Question Submitted: A large part of my “story” is what I refer to as spousally-inflicted barrenness. Long story short: my husband’s desire to postpone pregnancy for a year so we would be out of the debt-incurring stage of grad school when a child was born (which I was in agreement with) turned into a season of nearly FIVE YEARS where he was utterly unable to tell me when he would feel “ready” to have a baby. It was a mess. To compound this difficulty, because NFP [Natural Family Planning] only really works for a fertile couple when both people want it to, I became pregnant at least twice anyway and lost the babies in the first trimester. So much heartache in that season. Do you know of resources for women in the situation I was in? Do you have any helpful advice?
This is a tough one. When a husband and wife are not on the same page about something as important as having children, this is a serious division that calls for professional advice. Because of this, I spoke with two pastors and asked for their responses. Here was what the first one had to say:
The question about being ready for children is the same question about being ready for marriage. God does not differentiate the two. (For those who are considering marriage, these are the right questions to be asking: Do you both understand that marriage is about the raising of children? Are you both on the same page concerning children? What do you think about adoption? What do you think about IVF and other fertility procedures? It is imperative to be on the same page on these questions.) But now what does a couple do that has become married and one of them doesn’t want children? They can’t just get a divorce and walk away. This is a profound – even crisis – moment in the life of a married couple. I would suggest marriage counseling from a good Christian counselor (not just any counselor) and also time with their pastor. The Lord’s desire is that the man leave his father and mother and cleave to his wife and that the two become one flesh… being fruitful and filling the earth. That desire of the Lord hasn’t changed even with our personal desires about what we want to do with our lives.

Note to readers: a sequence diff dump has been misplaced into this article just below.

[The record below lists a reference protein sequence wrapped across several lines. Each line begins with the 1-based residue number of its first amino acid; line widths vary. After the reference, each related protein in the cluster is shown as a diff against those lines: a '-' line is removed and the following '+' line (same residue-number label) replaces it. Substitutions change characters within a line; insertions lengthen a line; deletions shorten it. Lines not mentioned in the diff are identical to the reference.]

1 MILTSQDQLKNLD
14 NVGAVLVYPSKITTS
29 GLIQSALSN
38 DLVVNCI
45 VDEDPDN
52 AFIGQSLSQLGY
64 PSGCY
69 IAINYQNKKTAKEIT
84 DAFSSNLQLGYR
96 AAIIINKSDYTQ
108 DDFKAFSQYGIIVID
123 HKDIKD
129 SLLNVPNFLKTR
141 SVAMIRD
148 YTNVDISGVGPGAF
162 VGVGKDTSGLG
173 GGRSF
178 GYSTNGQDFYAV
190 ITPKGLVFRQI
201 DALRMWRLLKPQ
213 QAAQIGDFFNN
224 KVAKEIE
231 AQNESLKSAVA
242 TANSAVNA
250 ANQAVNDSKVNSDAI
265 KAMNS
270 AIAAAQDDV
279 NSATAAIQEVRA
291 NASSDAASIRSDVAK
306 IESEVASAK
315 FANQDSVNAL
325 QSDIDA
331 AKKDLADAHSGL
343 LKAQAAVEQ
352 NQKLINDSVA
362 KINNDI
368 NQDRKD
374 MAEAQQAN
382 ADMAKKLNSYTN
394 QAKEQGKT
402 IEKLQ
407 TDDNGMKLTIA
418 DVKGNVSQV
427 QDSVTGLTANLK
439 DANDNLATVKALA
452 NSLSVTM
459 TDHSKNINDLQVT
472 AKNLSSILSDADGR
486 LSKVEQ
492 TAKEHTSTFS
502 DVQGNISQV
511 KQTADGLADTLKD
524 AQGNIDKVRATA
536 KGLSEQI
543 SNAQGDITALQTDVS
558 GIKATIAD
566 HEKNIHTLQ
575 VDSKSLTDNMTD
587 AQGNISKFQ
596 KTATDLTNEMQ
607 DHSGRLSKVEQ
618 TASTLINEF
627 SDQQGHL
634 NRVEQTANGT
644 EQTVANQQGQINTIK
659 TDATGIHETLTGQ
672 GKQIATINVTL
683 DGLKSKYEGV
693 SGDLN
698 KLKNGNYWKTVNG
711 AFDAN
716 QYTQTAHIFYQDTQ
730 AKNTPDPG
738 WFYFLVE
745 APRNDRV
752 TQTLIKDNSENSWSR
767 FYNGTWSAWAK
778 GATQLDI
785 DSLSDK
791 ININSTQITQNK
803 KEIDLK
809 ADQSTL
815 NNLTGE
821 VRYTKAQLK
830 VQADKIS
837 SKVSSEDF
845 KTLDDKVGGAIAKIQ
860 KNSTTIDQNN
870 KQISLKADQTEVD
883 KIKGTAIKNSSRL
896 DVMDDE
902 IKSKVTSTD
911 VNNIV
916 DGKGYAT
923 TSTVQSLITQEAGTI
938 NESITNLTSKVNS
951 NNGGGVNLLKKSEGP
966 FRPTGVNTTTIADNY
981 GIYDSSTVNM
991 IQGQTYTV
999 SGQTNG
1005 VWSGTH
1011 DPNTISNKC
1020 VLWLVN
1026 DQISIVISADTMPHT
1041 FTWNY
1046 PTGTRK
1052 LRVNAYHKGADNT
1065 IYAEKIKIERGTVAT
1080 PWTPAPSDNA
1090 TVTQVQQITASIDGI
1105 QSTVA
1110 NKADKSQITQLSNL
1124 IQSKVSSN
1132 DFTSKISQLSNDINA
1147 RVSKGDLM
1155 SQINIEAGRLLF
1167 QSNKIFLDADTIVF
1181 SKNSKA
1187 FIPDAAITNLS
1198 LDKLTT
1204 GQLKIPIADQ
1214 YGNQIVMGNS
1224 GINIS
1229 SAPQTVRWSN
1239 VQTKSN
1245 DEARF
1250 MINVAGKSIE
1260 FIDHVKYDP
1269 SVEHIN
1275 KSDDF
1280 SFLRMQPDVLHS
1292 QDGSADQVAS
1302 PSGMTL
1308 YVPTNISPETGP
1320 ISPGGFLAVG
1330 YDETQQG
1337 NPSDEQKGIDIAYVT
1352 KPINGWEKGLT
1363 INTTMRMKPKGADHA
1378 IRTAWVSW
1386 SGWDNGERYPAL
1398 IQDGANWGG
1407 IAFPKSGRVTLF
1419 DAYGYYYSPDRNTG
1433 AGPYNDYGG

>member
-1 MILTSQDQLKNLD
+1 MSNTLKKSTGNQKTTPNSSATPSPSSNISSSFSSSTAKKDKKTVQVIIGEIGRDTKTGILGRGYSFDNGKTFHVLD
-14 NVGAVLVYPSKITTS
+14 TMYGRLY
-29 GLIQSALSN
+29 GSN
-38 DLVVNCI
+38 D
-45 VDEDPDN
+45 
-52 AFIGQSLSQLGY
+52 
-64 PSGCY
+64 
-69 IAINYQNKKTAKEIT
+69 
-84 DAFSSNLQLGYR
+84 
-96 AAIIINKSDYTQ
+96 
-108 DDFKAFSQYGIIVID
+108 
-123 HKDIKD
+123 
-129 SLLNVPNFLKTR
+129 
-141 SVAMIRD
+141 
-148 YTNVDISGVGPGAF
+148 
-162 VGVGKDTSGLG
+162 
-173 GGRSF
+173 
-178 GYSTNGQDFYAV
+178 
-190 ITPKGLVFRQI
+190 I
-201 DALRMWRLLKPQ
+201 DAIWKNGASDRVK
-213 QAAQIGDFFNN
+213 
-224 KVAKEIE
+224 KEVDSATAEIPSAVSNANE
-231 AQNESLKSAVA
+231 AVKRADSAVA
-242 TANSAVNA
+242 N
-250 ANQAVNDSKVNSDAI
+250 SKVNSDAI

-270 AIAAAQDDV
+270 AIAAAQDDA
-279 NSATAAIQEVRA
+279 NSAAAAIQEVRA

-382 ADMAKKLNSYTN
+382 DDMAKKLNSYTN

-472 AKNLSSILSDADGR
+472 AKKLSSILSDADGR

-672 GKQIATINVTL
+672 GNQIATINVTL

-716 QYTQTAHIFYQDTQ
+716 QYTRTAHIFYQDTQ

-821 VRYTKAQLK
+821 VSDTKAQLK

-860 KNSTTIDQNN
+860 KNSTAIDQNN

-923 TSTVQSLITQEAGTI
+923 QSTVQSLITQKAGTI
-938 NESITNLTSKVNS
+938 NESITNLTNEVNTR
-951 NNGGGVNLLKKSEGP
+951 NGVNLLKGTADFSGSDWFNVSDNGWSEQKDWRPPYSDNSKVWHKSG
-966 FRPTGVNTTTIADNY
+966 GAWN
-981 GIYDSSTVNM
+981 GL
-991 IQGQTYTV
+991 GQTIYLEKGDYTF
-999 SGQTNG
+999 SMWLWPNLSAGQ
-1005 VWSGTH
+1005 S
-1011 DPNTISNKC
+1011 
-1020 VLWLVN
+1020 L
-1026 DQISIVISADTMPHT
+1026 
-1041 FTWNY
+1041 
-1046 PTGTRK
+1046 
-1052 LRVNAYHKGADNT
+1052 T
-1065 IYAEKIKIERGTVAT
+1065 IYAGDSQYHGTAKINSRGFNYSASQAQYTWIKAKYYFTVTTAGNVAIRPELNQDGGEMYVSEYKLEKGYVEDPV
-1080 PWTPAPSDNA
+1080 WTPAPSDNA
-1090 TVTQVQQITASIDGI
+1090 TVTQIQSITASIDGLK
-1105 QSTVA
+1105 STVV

These are great comments that a woman experiencing what you did would love to print out and hand to her husband so she can say, “See, I told you so!” However, there are better approaches to winning over one’s spouse. In speaking with the second pastor, I discovered that we wives can certainly make matters worse by the way we approach the topic. Before he’ll be willing to talk to a pastor or counselor, he needs to know that he has our respect and that we’re trying to understand his point of view. Here are some insightful comments from pastor #2:
My wife and I were in an almost identical situation. I was intent on getting my PhD before kids came into the picture. My father had always had dreams of getting his doctorate, but he waited until later in life when he had five children and his responsibilities prevented him from being able to complete the work. I was determined not to let that happen. After seminary, my wife was ready to start a family and I wasn’t. There was a lot of conflict because of our seemingly opposing goals. She was adamant that I didn’t need to continue my studies and that having a family was more important. This was hurtful because she obviously didn’t support my goals. We both dug in our heels and refused to see the other’s point of view. As the Lord would have it, we weren’t able to have children anyway. I look back now and realize that I was wrong to put my personal aspirations above God’s command to “be fruitful and multiply”, and I’ve often thought that if we’d been open to children from the start, perhaps in our “youth” our bodies would have indeed been fruitful. So what could my wife have done differently to convince me not to put off having children? At the time I didn’t see how I could both be a father and a student, and neither did she. And so her goal of having children NOW seemed to be taking away my goal forever. But we were both wrong. Schooling and family are not mutually exclusive. People have done it (though that’s not to say it’s easy). If either she or I had taken this “both-and” approach, it would have been easier for me at that time to listen to what God says about being open to children.
I cannot help but think of 1 Peter 3:1 in light of these comments: “Likewise, wives, be subject to your own husbands, so that even if some do not obey the word, they may be won without a word by the conduct of their wives.” Wives in any marriage crisis are called on to be patient and to love, respect, and pray for their man. The more he knows that his wife is his friend and not his enemy, the more willing he may be to rethink what it means to be the head of a family. And even if he still refuses to see a pastor or counselor, the wife should see one by herself . She’ll need someone else to share this burden with her. She’ll need encouragement and the Word of God to help her have a joyful heart as she continues carrying out her vocation as a wife, until such a time as they – like you and your husband – can finally see eye-to-eye on the matter.